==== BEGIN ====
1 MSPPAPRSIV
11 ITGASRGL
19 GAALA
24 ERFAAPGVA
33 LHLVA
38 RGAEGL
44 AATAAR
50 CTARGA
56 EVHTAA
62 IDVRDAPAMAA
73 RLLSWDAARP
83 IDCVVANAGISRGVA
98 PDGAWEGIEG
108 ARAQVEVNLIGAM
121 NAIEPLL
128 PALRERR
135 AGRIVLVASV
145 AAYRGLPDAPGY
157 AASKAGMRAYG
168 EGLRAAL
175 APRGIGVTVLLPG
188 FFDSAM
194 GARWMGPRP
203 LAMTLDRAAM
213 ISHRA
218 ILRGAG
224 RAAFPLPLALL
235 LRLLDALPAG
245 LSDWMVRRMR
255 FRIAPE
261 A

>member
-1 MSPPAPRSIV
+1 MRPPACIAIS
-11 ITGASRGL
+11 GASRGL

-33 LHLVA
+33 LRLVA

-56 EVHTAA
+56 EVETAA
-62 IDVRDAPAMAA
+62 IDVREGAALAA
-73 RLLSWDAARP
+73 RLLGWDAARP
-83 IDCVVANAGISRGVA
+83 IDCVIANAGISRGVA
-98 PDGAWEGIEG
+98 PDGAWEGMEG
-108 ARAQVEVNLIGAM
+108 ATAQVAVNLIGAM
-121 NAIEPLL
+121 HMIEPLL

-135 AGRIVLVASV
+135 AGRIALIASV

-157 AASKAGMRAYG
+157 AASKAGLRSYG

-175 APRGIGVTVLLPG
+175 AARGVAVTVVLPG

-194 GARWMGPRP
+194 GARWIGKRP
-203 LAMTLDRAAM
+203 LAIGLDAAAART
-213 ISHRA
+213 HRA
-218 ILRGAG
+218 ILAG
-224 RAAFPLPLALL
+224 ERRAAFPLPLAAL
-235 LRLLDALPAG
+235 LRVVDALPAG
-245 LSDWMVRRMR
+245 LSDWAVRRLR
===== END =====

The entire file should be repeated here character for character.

1 MSPPAPRSIV
11 ITGASRGL
19 GAALA
24 ERFAAPGVA
33 LHLVA
38 RGAEGL
44 AATAAR
50 CTARGA
56 EVHTAA
62 IDVRDAPAMAA
73 RLLSWDAARP
83 IDCVVANAGISRGVA
98 PDGAWEGIEG
108 ARAQVEVNLIGAM
121 NAIEPLL
128 PALRERR
135 AGRIVLVASV
145 AAYRGLPDAPGY
157 AASKAGMRAYG
168 EGLRAAL
175 APRGIGVTVLLPG
188 FFDSAM
194 GARWMGPRP
203 LAMTLDRAAM
213 ISHRA
218 ILRGAG
224 RAAFPLPLALL
235 LRLLDALPAG
245 LSDWMVRRMR
255 FRIAPE
261 A

>member
-1 MSPPAPRSIV
+1 MRPPACIAIS
-11 ITGASRGL
+11 GASRGL

-33 LHLVA
+33 LRLVA

-56 EVHTAA
+56 EVETAA
-62 IDVRDAPAMAA
+62 IDVREGAALAA
-73 RLLSWDAARP
+73 RLLGWDAARP
-83 IDCVVANAGISRGVA
+83 IDCVIANAGISRGVA
-98 PDGAWEGIEG
+98 PDGAWEGMEG
-108 ARAQVEVNLIGAM
+108 ATAQVAVNLIGAM
-121 NAIEPLL
+121 HMIEPLL

-135 AGRIVLVASV
+135 AGRIALIASV

-157 AASKAGMRAYG
+157 AASKAGLRSYG

-175 APRGIGVTVLLPG
+175 AARGVAVTVVLPG

-194 GARWMGPRP
+194 GARWIGKRP
-203 LAMTLDRAAM
+203 LAIGLDAAAART
-213 ISHRA
+213 HRA
-218 ILRGAG
+218 ILAG
-224 RAAFPLPLALL
+224 ERRAAFPLPLAAL
-235 LRLLDALPAG
+235 LRVVDALPAG
-245 LSDWMVRRMR
+245 LSDWAVRRLR